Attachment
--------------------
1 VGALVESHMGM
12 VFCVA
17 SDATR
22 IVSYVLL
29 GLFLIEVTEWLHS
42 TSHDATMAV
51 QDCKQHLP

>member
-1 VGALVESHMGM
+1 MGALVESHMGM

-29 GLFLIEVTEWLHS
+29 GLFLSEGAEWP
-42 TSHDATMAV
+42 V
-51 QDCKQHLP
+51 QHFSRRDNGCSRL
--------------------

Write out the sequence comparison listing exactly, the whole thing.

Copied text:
1 VGALVESHMGM
12 VFCVA
17 SDATR
22 IVSYVLL
29 GLFLIEVTEWLHS
42 TSHDATMAV
51 QDCKQHLP

>member
-1 VGALVESHMGM
+1 MGALVESHMGM

-29 GLFLIEVTEWLHS
+29 GLFLSEGAEWP
-42 TSHDATMAV
+42 V
-51 QDCKQHLP
+51 QHFSRRDNGCSRL